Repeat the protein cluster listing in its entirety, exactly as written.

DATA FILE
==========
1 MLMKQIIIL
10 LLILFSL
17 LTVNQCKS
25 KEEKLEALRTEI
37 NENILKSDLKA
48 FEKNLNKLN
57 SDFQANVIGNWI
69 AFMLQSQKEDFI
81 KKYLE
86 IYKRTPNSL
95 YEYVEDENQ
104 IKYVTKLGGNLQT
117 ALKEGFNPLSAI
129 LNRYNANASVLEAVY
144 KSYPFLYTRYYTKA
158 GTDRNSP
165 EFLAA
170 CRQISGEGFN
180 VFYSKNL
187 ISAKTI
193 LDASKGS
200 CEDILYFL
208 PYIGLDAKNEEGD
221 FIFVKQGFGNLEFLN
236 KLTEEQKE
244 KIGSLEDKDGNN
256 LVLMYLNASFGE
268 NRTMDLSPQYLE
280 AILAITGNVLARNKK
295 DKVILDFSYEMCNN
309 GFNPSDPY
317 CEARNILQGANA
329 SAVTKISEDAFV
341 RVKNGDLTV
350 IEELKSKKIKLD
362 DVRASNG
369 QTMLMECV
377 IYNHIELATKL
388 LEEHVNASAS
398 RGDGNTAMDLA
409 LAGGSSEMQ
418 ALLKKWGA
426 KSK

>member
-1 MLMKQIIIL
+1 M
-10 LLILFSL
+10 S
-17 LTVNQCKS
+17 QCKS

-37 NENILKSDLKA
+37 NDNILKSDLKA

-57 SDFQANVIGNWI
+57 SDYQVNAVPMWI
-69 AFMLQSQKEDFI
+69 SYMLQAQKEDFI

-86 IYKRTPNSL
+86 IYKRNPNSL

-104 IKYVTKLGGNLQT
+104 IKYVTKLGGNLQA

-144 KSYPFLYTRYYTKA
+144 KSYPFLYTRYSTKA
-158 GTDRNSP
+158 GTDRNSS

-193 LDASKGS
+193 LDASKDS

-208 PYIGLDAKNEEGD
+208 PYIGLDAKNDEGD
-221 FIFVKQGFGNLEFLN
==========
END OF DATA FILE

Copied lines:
1 MLMKQIIIL
10 LLILFSL
17 LTVNQCKS
25 KEEKLEALRTEI
37 NENILKSDLKA
48 FEKNLNKLN
57 SDFQANVIGNWI
69 AFMLQSQKEDFI
81 KKYLE
86 IYKRTPNSL
95 YEYVEDENQ
104 IKYVTKLGGNLQT
117 ALKEGFNPLSAI
129 LNRYNANASVLEAVY
144 KSYPFLYTRYYTKA
158 GTDRNSP
165 EFLAA
170 CRQISGEGFN
180 VFYSKNL
187 ISAKTI
193 LDASKGS
200 CEDILYFL
208 PYIGLDAKNEEGD
221 FIFVKQGFGNLEFLN
236 KLTEEQKE
244 KIGSLEDKDGNN
256 LVLMYLNASFGE
268 NRTMDLSPQYLE
280 AILAITGNVLARNKK
295 DKVILDFSYEMCNN
309 GFNPSDPY
317 CEARNILQGANA
329 SAVTKISEDAFV
341 RVKNGDLTV
350 IEELKSKKIKLD
362 DVRASNG
369 QTMLMECV
377 IYNHIELATKL
388 LEEHVNASAS
398 RGDGNTAMDLA
409 LAGGSSEMQ
418 ALLKKWGA
426 KSK

>member
-1 MLMKQIIIL
+1 M
-10 LLILFSL
+10 S
-17 LTVNQCKS
+17 QCKS

-37 NENILKSDLKA
+37 NDNILKSDLKA

-57 SDFQANVIGNWI
+57 SDYQVNAVPMWI
-69 AFMLQSQKEDFI
+69 SYMLQAQKEDFI

-86 IYKRTPNSL
+86 IYKRNPNSL

-104 IKYVTKLGGNLQT
+104 IKYVTKLGGNLQA

-144 KSYPFLYTRYYTKA
+144 KSYPFLYTRYSTKA
-158 GTDRNSP
+158 GTDRNSS

-193 LDASKGS
+193 LDASKDS

-208 PYIGLDAKNEEGD
+208 PYIGLDAKNDEGD
-221 FIFVKQGFGNLEFLN